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Oil Updates – Crude falls, climate activists arrested, Mexico suspends gasoline subsidy

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RIYADH: Oil settled lower on Friday as members of the IEA agreed to join in the largest-ever U.S. oil reserves release.

Both Brent and U.S. crude benchmarks settled down around 13 percent in their most significant weekly falls in two years after U.S. President Joe Biden announced the release on Thursday.

Brent crude futures were down 32 cents, or 0.3 percent, at $104.39 a barrel.

US West Texas Intermediate crude futures fell $1.01, or 1 percent, to $99.27.

Russia demolishes Kremenchug oil refinery

Ukraine’s Kremenchug oil refinery has been completely destroyed after a Russian attack, Dmytro Lunin, governor of the Poltava region, said on television on Sunday.

“The fire at the refinery has been extinguished but the facility has been completely destroyed and can no longer function,” Lunin said.

Russia’s defense ministry said on Saturday that sea and air missiles had destroyed an oil refinery and three fuel storage units in the Odesa region, Interfax reported.

Climate activists nabbed in UK

British police said they had arrested 83 people in Essex, east of London, for blockading oil terminals.

Hundreds of activists from groups Extinction Rebellion and Just Stop Oil started blocking oil terminals across Britain on Friday, with some climbing on top of oil tankers as part of their campaign to force the government to speed decarbonization efforts.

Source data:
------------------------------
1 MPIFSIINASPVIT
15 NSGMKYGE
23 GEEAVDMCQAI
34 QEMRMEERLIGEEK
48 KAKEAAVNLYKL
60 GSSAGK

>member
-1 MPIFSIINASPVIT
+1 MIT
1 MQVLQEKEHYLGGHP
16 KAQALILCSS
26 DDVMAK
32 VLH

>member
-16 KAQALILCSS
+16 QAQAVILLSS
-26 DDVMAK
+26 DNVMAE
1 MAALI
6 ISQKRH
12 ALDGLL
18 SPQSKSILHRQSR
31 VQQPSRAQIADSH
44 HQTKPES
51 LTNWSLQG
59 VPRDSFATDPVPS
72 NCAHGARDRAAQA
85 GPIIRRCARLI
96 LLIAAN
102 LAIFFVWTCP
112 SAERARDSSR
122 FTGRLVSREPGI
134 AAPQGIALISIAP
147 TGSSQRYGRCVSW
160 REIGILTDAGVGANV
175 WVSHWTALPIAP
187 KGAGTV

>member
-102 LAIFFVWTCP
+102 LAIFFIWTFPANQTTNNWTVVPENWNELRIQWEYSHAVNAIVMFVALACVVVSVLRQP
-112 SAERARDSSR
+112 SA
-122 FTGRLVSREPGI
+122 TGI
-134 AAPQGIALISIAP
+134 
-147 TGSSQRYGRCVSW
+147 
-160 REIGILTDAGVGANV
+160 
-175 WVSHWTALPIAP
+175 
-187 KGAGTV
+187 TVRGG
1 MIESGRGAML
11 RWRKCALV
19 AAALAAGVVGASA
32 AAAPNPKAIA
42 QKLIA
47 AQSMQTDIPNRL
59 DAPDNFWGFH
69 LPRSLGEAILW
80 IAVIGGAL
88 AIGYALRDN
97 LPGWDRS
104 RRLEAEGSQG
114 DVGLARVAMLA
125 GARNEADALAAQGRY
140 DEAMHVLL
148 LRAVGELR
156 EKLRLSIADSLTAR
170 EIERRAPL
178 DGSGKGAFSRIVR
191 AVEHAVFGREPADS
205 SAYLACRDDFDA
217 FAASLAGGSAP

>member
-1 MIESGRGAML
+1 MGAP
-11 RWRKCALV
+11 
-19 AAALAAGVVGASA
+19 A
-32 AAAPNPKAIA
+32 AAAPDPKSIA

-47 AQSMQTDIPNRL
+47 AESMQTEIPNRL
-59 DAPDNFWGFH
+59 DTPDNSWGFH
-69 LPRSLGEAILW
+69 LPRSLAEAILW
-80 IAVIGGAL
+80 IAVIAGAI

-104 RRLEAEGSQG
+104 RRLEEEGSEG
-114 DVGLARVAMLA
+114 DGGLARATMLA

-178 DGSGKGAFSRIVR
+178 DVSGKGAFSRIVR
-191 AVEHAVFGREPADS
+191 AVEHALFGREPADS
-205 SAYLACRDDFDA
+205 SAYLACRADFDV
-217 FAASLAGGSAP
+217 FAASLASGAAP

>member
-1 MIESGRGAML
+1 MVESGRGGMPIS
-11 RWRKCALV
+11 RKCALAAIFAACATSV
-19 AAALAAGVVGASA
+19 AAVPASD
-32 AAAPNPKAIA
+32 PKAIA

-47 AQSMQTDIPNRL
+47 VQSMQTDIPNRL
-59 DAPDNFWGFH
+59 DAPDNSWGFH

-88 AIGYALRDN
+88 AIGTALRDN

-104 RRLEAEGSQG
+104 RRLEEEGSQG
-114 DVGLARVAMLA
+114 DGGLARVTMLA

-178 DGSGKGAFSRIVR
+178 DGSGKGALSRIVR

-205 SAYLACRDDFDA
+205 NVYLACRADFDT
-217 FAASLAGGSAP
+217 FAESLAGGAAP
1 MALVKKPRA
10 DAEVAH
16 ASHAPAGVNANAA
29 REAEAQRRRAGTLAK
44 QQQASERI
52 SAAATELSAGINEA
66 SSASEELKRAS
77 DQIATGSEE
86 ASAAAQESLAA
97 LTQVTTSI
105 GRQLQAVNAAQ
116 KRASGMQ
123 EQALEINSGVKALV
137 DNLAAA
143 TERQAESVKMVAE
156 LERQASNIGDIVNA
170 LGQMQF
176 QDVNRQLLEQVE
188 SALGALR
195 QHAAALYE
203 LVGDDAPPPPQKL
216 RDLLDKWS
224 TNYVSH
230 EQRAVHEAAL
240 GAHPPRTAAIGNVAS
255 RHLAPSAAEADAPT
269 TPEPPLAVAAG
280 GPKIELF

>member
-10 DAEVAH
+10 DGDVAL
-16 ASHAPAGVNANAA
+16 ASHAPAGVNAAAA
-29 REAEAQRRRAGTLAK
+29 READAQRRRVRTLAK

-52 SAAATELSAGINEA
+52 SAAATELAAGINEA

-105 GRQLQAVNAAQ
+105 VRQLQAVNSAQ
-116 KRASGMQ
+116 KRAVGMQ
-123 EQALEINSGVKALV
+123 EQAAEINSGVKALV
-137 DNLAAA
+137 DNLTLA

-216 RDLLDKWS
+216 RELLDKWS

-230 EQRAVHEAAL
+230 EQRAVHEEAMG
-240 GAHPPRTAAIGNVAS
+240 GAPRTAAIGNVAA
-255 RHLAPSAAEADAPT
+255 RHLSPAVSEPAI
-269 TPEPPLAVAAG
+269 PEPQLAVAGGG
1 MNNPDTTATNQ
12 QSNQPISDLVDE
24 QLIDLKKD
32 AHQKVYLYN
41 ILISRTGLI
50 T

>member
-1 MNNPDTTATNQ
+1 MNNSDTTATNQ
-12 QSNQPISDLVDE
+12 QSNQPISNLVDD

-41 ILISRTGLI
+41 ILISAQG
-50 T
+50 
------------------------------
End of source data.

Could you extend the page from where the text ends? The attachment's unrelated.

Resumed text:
Essex police said in a statement on Saturday that 63 people were arrested on Friday following protests at three locations. It said a further 20 were arrested on Saturday.

The police said the people were arrested on suspicion of various offenses.

Mexico suspends gasoline subsidy for US cross-border drivers

On Saturday, Mexico, which has been subsidizing gasoline to soften price spikes, said the policy would not apply in the U.S. border region this week, citing shortages as more Americans drive south to fill their tanks.

The suspension of the subsidy from April 2-8 covers cities in the border states of Tamaulipas, Nuevo Leon, Coahuila, Chihuahua, Sonora and Baja California, including Tijuana, one of the world’s busiest border crossings.

In a statement, Mexico’s finance ministry said that there was a gasoline shortage in the area “from an imbalance between supply and demand.”

“In the United States, gasoline prices are higher than in Mexico, and citizens of that country across the border to stock up,” the finance ministry said.

Damage in Belgorod to disrupt logistics chain

British military intelligence said the destruction of several oil tanks at a depot in the Russian city of Belgorod, close to the Ukrainian border, will likely add short-term strain to Russia’s already stretched logistics chains.

“Supplies to Russian forces encircling Kharkiv, 60 km from Belgorod, may be particularly affected,” Britain’s Ministry of Defense said on Twitter.

Exxon Mobil’s fourth Guyana offshore oil project gets permit

On Friday, Exon Mobil Corp received approval to begin work on its fourth offshore oil drilling project in Guyana from the South American country’s Environmental Protection Agency.

The permit prohibits routine flaring and venting of natural gas during operation. It requires Exxon to keep an undersea device that can close off a well in the event of an accident, according to a statement by the Guyana EPA.

 

(With inputs from Reuters)

 

 

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